This essay presents my experiences as a fieldnote-taker, both in Africa and in the West, and considers the interest of others in my notes—city officials and foreign colleagues in Uganda, and community information brokers and academics in the United States. As an anthropologist I have faced the same issues that confront many others: issues of protecting my data from misuse and of protecting my informants in a highly charged political situation. But as a Third World anthropologist, I have found my experiences with Western academics also mirroring the historical relationship between the West and the so‐ called "people without history" (Wolf 1982. See also Asad 1973; Chilungu 1976; Gough 1968). My fieldnotes were a record of my findings and feelings, yet on occasion they seemed to take on a life of their own in the social situations that surround fieldwork. Sometimes they were perceived by others as tokens of power. My adventures with fieldnotes opened for me a window on the politics of anthropological knowledge.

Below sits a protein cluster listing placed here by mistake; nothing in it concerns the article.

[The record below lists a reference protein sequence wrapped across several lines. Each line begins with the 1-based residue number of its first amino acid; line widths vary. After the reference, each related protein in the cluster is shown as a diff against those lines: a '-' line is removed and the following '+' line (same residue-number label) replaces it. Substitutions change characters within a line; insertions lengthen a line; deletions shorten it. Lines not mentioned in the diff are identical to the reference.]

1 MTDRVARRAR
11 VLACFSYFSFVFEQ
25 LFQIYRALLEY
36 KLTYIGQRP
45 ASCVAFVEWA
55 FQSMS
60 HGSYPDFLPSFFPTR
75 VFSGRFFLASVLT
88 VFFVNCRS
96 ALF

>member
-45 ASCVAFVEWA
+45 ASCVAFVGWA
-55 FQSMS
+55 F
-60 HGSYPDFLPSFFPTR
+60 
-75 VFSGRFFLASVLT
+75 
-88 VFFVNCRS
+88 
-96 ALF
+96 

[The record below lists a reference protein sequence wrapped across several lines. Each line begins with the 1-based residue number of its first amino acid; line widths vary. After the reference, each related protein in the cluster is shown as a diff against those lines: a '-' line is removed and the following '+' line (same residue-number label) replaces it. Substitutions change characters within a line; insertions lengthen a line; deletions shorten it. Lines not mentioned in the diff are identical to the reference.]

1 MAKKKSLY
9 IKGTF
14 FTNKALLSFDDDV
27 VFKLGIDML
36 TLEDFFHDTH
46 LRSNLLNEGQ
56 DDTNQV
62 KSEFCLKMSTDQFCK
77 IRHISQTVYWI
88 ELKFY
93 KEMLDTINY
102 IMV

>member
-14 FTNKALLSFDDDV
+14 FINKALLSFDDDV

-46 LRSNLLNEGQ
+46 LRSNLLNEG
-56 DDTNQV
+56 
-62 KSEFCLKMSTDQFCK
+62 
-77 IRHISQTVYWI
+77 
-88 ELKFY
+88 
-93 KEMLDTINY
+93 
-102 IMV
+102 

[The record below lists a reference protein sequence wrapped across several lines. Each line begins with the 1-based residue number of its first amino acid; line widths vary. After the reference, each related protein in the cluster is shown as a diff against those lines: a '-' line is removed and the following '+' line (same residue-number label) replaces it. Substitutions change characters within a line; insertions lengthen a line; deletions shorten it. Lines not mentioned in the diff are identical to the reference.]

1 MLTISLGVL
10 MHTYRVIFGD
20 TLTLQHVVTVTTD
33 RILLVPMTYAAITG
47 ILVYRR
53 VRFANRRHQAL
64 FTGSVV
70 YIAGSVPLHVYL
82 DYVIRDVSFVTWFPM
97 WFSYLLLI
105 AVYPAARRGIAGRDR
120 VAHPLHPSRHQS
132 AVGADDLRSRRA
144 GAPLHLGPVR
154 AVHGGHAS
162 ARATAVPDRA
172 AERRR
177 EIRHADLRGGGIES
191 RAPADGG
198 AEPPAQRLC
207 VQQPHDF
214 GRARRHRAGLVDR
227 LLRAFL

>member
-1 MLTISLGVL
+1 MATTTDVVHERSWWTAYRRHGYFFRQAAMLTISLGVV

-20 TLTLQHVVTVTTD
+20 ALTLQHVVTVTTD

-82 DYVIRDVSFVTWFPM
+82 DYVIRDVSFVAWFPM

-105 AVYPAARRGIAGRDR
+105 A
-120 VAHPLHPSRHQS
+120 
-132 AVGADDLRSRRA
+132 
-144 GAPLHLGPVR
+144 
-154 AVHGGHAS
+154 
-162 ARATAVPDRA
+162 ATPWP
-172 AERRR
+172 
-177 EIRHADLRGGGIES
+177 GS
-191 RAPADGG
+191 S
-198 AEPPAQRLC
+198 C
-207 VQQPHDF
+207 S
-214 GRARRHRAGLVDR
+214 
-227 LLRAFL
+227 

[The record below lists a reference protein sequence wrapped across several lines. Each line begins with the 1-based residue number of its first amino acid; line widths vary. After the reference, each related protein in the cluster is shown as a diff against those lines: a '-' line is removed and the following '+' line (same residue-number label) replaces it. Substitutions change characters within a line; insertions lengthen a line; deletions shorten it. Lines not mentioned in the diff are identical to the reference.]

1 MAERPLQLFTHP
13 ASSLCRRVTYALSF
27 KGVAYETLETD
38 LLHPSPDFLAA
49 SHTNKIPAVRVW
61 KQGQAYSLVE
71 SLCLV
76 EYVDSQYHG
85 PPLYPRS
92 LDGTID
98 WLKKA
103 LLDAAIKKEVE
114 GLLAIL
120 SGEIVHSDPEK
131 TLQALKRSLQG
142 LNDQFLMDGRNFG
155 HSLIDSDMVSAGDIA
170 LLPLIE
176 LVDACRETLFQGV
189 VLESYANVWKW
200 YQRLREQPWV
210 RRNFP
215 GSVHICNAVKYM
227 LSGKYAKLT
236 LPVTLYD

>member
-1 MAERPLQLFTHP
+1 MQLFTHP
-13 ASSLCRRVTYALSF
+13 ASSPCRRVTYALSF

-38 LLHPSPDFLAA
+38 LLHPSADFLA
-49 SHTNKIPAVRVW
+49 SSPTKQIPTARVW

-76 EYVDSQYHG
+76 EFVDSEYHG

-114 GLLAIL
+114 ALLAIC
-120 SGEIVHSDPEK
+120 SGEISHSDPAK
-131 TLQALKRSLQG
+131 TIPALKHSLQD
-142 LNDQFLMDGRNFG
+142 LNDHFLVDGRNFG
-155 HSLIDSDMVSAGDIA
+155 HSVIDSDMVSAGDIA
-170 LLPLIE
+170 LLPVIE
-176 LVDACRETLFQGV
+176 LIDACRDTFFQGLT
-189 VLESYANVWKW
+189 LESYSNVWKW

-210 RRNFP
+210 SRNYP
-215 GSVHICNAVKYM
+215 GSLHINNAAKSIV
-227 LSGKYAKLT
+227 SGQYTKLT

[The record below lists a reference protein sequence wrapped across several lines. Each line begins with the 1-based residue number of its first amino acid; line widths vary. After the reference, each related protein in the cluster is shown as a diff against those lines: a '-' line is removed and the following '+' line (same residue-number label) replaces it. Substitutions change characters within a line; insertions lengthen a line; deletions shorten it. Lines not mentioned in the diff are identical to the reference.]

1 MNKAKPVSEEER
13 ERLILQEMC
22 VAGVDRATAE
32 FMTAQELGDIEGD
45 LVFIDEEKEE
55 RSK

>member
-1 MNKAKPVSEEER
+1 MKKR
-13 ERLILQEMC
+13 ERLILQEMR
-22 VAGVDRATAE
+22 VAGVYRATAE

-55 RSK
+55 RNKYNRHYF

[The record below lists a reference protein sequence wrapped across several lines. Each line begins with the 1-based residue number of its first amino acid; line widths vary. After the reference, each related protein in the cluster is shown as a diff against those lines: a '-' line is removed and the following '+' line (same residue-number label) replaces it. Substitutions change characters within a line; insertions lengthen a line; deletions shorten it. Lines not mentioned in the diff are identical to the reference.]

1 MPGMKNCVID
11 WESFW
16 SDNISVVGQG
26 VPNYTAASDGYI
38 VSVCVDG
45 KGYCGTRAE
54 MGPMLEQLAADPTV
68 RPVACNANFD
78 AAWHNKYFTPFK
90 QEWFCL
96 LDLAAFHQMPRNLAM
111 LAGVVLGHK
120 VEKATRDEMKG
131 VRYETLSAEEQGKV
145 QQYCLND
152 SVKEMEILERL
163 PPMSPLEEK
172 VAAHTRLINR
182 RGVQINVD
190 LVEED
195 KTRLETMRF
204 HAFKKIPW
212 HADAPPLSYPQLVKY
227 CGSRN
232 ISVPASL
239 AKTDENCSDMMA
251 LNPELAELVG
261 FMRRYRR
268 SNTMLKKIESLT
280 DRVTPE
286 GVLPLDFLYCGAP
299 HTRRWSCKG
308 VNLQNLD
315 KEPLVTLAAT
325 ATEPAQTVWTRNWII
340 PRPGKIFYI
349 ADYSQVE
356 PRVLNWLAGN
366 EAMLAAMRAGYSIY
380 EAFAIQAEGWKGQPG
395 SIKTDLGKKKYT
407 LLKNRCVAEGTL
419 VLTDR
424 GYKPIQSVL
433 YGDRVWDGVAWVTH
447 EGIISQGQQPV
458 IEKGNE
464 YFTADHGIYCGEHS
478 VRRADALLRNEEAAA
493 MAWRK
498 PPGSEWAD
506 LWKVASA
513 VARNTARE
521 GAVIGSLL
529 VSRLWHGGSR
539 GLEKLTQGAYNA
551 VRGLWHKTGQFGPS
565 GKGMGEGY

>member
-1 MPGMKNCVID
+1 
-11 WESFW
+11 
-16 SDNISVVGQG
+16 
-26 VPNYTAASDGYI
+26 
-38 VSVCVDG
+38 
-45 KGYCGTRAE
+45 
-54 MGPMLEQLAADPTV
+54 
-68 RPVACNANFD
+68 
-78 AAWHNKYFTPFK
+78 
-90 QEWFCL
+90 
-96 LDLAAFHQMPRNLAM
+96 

The concern over who should have access to fieldnotes is an ethical problem for all anthropologists. Once others read them, the uses made